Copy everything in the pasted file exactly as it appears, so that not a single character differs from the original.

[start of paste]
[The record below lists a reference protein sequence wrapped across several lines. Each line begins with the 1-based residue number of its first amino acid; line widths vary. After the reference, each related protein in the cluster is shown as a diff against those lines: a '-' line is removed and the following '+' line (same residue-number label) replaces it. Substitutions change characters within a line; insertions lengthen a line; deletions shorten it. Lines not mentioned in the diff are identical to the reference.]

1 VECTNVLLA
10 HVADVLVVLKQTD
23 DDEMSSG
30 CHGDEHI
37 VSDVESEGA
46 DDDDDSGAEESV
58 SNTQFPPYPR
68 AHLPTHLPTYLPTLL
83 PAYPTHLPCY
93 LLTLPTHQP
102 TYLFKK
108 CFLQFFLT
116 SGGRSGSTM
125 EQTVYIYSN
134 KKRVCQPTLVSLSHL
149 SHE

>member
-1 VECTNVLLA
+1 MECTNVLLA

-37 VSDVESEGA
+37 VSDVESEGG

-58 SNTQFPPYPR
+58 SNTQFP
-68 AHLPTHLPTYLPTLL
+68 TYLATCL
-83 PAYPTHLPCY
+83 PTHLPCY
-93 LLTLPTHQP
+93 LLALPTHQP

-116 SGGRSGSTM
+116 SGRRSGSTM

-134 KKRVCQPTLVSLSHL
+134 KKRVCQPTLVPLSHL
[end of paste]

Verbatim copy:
[The record below lists a reference protein sequence wrapped across several lines. Each line begins with the 1-based residue number of its first amino acid; line widths vary. After the reference, each related protein in the cluster is shown as a diff against those lines: a '-' line is removed and the following '+' line (same residue-number label) replaces it. Substitutions change characters within a line; insertions lengthen a line; deletions shorten it. Lines not mentioned in the diff are identical to the reference.]

1 VECTNVLLA
10 HVADVLVVLKQTD
23 DDEMSSG
30 CHGDEHI
37 VSDVESEGA
46 DDDDDSGAEESV
58 SNTQFPPYPR
68 AHLPTHLPTYLPTLL
83 PAYPTHLPCY
93 LLTLPTHQP
102 TYLFKK
108 CFLQFFLT
116 SGGRSGSTM
125 EQTVYIYSN
134 KKRVCQPTLVSLSHL
149 SHE

>member
-1 VECTNVLLA
+1 MECTNVLLA

-37 VSDVESEGA
+37 VSDVESEGG

-58 SNTQFPPYPR
+58 SNTQFP
-68 AHLPTHLPTYLPTLL
+68 TYLATCL
-83 PAYPTHLPCY
+83 PTHLPCY
-93 LLTLPTHQP
+93 LLALPTHQP

-116 SGGRSGSTM
+116 SGRRSGSTM

-134 KKRVCQPTLVSLSHL
+134 KKRVCQPTLVPLSHL